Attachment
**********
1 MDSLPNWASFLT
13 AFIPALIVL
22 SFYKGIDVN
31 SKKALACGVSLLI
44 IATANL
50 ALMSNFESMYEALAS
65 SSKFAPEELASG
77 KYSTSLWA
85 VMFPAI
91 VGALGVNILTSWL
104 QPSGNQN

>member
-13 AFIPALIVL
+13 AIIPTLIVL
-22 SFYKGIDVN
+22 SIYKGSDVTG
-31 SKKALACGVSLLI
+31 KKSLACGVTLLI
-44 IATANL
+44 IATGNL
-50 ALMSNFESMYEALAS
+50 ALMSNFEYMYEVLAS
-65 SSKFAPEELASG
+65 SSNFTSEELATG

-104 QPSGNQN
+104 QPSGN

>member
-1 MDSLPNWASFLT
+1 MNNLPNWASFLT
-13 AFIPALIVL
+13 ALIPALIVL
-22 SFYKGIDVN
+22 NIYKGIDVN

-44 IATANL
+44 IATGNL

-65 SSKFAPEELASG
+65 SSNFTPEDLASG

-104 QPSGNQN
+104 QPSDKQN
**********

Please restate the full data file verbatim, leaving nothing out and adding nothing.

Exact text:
1 MDSLPNWASFLT
13 AFIPALIVL
22 SFYKGIDVN
31 SKKALACGVSLLI
44 IATANL
50 ALMSNFESMYEALAS
65 SSKFAPEELASG
77 KYSTSLWA
85 VMFPAI
91 VGALGVNILTSWL
104 QPSGNQN

>member
-13 AFIPALIVL
+13 AIIPTLIVL
-22 SFYKGIDVN
+22 SIYKGSDVTG
-31 SKKALACGVSLLI
+31 KKSLACGVTLLI
-44 IATANL
+44 IATGNL
-50 ALMSNFESMYEALAS
+50 ALMSNFEYMYEVLAS
-65 SSKFAPEELASG
+65 SSNFTSEELATG

-104 QPSGNQN
+104 QPSGN

>member
-1 MDSLPNWASFLT
+1 MNNLPNWASFLT
-13 AFIPALIVL
+13 ALIPALIVL
-22 SFYKGIDVN
+22 NIYKGIDVN

-44 IATANL
+44 IATGNL

-65 SSKFAPEELASG
+65 SSNFTPEDLASG

-104 QPSGNQN
+104 QPSDKQN